Unfortunately for me, like the PP with the MN [name]Ann[/name], I got a filler middle name when my mom chose “[name]Marie[/name]” for mine. To make matters worse, my sister’s MN is “[name]Mary[/name]”. Obviously my mother cared little for middle names and only chose them for our baptism. The only place my middle name appeared was on my Baptism certificate, and [name]SI[/name] card. All of my other official documents did not have it on there, so I never even KNEW my middle name until I was 6 or 7 years old.

Having such a boring and not well-thought-out middle name made me wish for one that was more interesting for my own children. I was also influenced by my in-laws, to whom middle names are very important and always chosen with family meanings. Because of their importance in his family, they are actually used more often and so I felt I wanted to put some thought into them. [name]Even[/name] though, in our case, we chose not to honour family members so as not to leave anybody out. We chose different “versions” of family names. My first DD ([name]Claire[/name])'s MN is [name]Elise[/name], a form of [name]Elisabeth[/name], my grandma’s name. My second DD ([name]Sophie[/name])‘s MN is [name]Elinor[/name], sometimes interpreted as a form of [name]Helen[/name], DH’s [name]Nana[/name]. Once I chose those two MNs, now that I am pregnant with #3[name]Steph[/name], I am again choosing an “e” middle name. It helps that I [name]LOVE[/name] so many “e” names, but it makes for a subtle link between my kids’ names.

I love my girls’ middle names, I think they add even more to their first names. [name]Elise[/name] softens [name]Claire[/name], just as [name]Elinor[/name] makes [name]Sophie[/name]'s name stronger-sounding.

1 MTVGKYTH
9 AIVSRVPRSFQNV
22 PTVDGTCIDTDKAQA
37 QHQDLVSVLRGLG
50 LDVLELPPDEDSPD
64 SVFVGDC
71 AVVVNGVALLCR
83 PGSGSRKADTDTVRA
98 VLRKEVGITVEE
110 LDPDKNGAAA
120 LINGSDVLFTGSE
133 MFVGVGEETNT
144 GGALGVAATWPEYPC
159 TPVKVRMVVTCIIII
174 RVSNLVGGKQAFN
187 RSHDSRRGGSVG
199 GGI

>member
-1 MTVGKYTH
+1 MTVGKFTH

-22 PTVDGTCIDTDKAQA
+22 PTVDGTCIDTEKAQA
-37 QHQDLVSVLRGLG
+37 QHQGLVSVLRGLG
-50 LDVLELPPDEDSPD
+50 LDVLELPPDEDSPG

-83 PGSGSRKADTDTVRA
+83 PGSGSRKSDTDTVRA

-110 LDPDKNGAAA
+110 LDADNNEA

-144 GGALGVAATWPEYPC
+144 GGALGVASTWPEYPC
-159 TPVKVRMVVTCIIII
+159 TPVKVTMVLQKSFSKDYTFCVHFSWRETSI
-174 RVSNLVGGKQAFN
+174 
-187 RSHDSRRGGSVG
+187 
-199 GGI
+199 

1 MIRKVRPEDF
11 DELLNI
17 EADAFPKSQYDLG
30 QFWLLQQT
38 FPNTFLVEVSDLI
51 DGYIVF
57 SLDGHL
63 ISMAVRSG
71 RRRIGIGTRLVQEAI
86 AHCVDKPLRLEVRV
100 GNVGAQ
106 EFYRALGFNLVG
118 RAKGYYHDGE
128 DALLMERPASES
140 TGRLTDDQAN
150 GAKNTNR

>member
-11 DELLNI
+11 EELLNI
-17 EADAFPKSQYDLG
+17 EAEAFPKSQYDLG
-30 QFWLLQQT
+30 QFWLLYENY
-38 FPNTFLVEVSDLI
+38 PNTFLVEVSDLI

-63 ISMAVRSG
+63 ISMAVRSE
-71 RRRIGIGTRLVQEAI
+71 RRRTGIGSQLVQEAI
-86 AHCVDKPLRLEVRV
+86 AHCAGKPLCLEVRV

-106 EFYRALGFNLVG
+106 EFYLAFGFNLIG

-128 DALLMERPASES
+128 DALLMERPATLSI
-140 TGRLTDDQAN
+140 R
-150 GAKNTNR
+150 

I may be wrong about this, but I believe middle names originated as “[name]Christian[/name]” names – that is, it was an extra name given to you when you were baptized as a baby to show that you had been baptized.

Currently middle names are very useful for identification purposes since there are so many people in the world and since information we as a planet are so much more connected to one another via the internet. My husband has a very common last name, and without his middle name he is easily confused with literally hundreds of other people. [name]Add[/name] his middle name, and there is only him (at least as far as I can tell). This helps for legal reasons, and also for issues of publication (he is a scientist).

Another useful feature of a middle name is to give you an initial. Having three initials makes it easier for multiple people to quickly review a document and sign their initials that they have seen it. With only two initials, this really doesn’t work as well.

I’m sure there are other reasons I haven’t thought of as well . . .

I may be wrong about this, but I believe middle names originated as “Christian” names – that is, it was an extra name given to you when you were baptized as a baby to show that you had been baptized.

I’m not sure if this is true, but I know of a few older Catholic women who were born [name]Mary[/name] Something and only use the middle name. The [name]Mary[/name] is because they never used to baptize babies unless they had a saint’s name. If the parents wanted to name the kid something else, they’d have to put a saint name in there too.

But returning to your question, I think most of it is tradition. I know a few people with no middle name (one being my sister) and they all say they wish they had one. I think middle names are kind of cool, especially really unique ones. But they serve other purposes as well- they distinguish you from other people, honor family members, and to serve as a “back up” in case you hate your first name. I know someone who switched from their first to middle name because she prefered her middle.